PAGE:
Reporting of positive results in randomized controlled trials of mindfulness-based mental health interventions

Stephanie Coronado-Montoya, Alexander W. Levis, Linda Kwakkenbos, Russell J. Steele, Erick Turner, Brett D. Thombs

Research output: Contribution to journalArticle

37 Citations (Scopus)

Abstract

Background: A large proportion of mindfulness-based therapy trials report statistically significant results, even in the context of very low statistical power. The objective of the present study was to characterize the reporting of "positive" results in randomized controlled trials of mindfulness-based therapy. We also assessed mindfulness-based therapy trial registrations for indications of possible reporting bias and reviewed recent systematic reviews and metaanalyses to determine whether reporting biases were identified. Methods: CINAHL, Cochrane CENTRAL, EMBASE, ISI, MEDLINE, PsycInfo, and SCOPUS databases were searched for randomized controlled trials of mindfulness-based therapy. The number of positive trials was described and compared to the number that might be expected if mindfulness-based therapy were similarly effective compared to individual therapy for depression. Trial registries were searched for mindfulness-based therapy registrations. CINAHL, Cochrane CENTRAL, EMBASE, ISI, MEDLINE, PsycInfo, and SCOPUS were also searched for mindfulness-based therapy systematic reviews and meta-analyses. Results: 108 (87%) of 124 published trials reported ≥1 positive outcome in the abstract, and 109 (88%) concluded that mindfulness-based therapy was effective, 1.6 times greater than the expected number of positive trials based on effect size d = 0.55 (expected number positive trials = 65.7). Of 21 trial registrations, 13 (62%) remained unpublished 30 months post-trial completion. No trial registrations adequately specified a single primary outcome measure with time of assessment. None of 36 systematic reviews and meta-analyses concluded that effect estimates were overestimated due to reporting biases. Conclusions: The proportion of mindfulness-based therapy trials with statistically significant results may overstate what would occur in practice.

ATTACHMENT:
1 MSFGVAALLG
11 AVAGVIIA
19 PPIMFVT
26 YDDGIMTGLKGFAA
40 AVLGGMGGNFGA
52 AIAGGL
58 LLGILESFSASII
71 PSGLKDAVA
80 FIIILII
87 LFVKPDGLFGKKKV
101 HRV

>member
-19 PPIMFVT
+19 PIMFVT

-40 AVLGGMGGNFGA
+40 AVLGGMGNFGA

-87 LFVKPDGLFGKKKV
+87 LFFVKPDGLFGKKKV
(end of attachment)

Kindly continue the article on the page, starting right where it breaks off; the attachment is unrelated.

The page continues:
Original languageEnglish (US)
Article numbere0153220
JournalPLoS One
Volume11
Issue number4
DOIs
StatePublished - Apr 1 2016

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Mindfulness
mental health
Mental Health
Randomized Controlled Trials
Health
therapeutics
systematic review
Therapeutics
MEDLINE
Meta-Analysis
Registries
Outcome Assessment (Health Care)
Databases
Depression

ASJC Scopus subject areas

  • Agricultural and Biological Sciences(all)
  • Biochemistry, Genetics and Molecular Biology(all)
  • Medicine(all)

Cite this

Reporting of positive results in randomized controlled trials of mindfulness-based mental health interventions. / Coronado-Montoya, Stephanie; Levis, Alexander W.; Kwakkenbos, Linda; Steele, Russell J.; Turner, Erick; Thombs, Brett D.

In: PLoS One, Vol. 11, No. 4, e0153220, 01.04.2016.

Research output: Contribution to journalArticle

Coronado-Montoya, Stephanie ; Levis, Alexander W. ; Kwakkenbos, Linda ; Steele, Russell J. ; Turner, Erick ; Thombs, Brett D. / Reporting of positive results in randomized controlled trials of mindfulness-based mental health interventions. In: PLoS One. 2016 ; Vol. 11, No. 4.
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